Tosk, Inc. is a privately held biopharmaceutical company that discovers and develops new drugs to improve outcomes for cancer patients by preventing the adverse side effects of existing, widely-used cancer therapies and by blocking the proteins produced by cancer genes.

Leading Cancer Expert Joins Tosk’s Medical Advisory Board

September 3, 2019

Leading Cancer Expert Joins Tosk’s Medical Advisory Board

Mountain View, California, September 3, 2019 – Tosk, Inc. announced today that Dr. Joel Epstein, a specialist in oral medicine and in cancer diagnosis with particular expertise in the treatment and prevention of the adverse side effects of common cancer therapeutics, has joined its Medical Advisory Board.

“We are honored that one of the nation’s most distinguished experts in head and neck and maxillofacial cancer diagnosis and treatment has joined our Advisory Board,” Tosk’s CEO, Brian Frenzel said. “Joel’s extensive experience in understanding, diagnosing, and treating the complications of cancer will be invaluable as we continue in our mission to prevent the toxic effects of front-line cancer drugs and to block the activity of cancer genes.”

Dr. Epstein has published over 500 papers and participated in over 30 clinical studies in the field. He has taught and practiced at a number of respected universities and hospitals, including the British Columbia Cancer Agency, the University of Washington, and the University of Illinois, where he was Head of the Interdisciplinary Program in Oral Cancer Biology, Prevention and Treatment.

Dr. Epstein has earned many fellowships and awards during his career, the latest in 2018, when he was presented the Distinguished Service Award of the International Society of Oral Oncology.  He’s also well known for his writings and presentations on maxillofacial cancer and other oral/dental diseases. Dr. Epstein holds a DMD degree from the University of Saskatchewan and an MSD degree from the University of Washington, where he also served as a Resident in Oral Medicine.

Dr. Epstein currently serves as Professor and Director of Cancer Dentistry at the Samuel Oschin Comprehensive Cancer Institute, part of the Cedars-Sinai Health System, in Los Angeles, CA, and as Medical Director of Dental Oncology Services at the City of Hope Comprehensive Cancer Center in Duarte, CA.

“Joel’s work with head and neck cancer patients, as well as his understanding of treatments that can often cause painful and life-threatening adverse side effects, will be of immediate benefit to our company as our drug candidate TK-90 moves through clinical testing to prevent the mucositis caused by cancer therapies,” Frenzel said. “This will be particularly relevant as we review clinical results, apply for accelerated approval pathways with the FDA, and design and implement additional clinical trials.”

Tosk, Inc. is a privately held biopharmaceutical company that discovers and develops new drugs to improve outcomes for cancer patients by preventing the adverse side effects of existing, widely used cancer therapies and by blocking the activity of cancer genes.

 

First Drug Discovered in a Fruit Fly Used in Patients

May 30, 2019

First Drug Discovered in a Fruit Fly Used in Patients

Tosk, Inc. announced today that its patented drug, TK-90, which prevents the adverse side effects of frontline cancer therapies, succeeded in human clinical studies involving 25 head-and-neck cancer patients. TK-90 is the first drug discovered through screening using the common fruit fly (Drosophila melanogaster) to be tested in patients. The drug prevents mucositis, a painful, dose limiting, side effect suffered by many cancer patients undergoing chemotherapy and radiation therapy.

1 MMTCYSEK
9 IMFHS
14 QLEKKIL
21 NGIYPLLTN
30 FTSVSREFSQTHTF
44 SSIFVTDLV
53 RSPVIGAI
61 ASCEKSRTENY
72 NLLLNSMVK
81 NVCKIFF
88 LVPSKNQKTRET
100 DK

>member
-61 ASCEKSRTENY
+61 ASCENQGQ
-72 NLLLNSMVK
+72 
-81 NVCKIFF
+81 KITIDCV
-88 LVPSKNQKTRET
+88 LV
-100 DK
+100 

“Fruit flies have played an important role in scientific research for generations,” said Brian Frenzel, Tosk’s CEO, pointing out that six Nobel prizes in medicine or physiology have been awarded to scientists based on their research using the fruit fly, the latest in 2017. “However,” he added, “Drosophila have not been widely used for drug discovery and development by the pharmaceutical industry. Tosk is an exception. Our scientists have developed two proprietary drug discovery platforms that use fruit flies to identify new drugs to combat cancer and other diseases.”

Tosk, like the Nobel prize winners, uses the fruit fly because it has surprising similarities to humans at the genetic and molecular levels. Adult fruit flies, for example, have body parts that mimic mammalian hearts, kidneys, digestive tracts, and lungs. Nearly 70 percent of human disease-related genes have analogs in the fruit fly. “Because the life cycle of a fruit fly is short, only 50 days from birth to death and only two weeks from birth to adulthood, drug discovery in flies can be done quickly and cost effectively,” Frenzel says. “Using non-mammals as a discovery tool may yield new drugs that could not have been found using other, more traditional methods.”

Tosk selected TK-90 out of tens of thousands of compounds using what the company calls the Side Effect Fly™. Tosk incubates test compounds with a toxic chemo-therapeutic that would otherwise prevent eggs from hatching and developing. Compounds that increase survival and result in larvae or mature fruit flies are “hits.” Hits are tested in cell culture models using human cancer cells to select “leads” that do not affect the cancer killing efficacy of the chemotherapy. Tosk’s researchers then move to traditional drug development models to confirm safety, adverse effect prevention, and non-interference with the beneficial effects of the cancer therapy.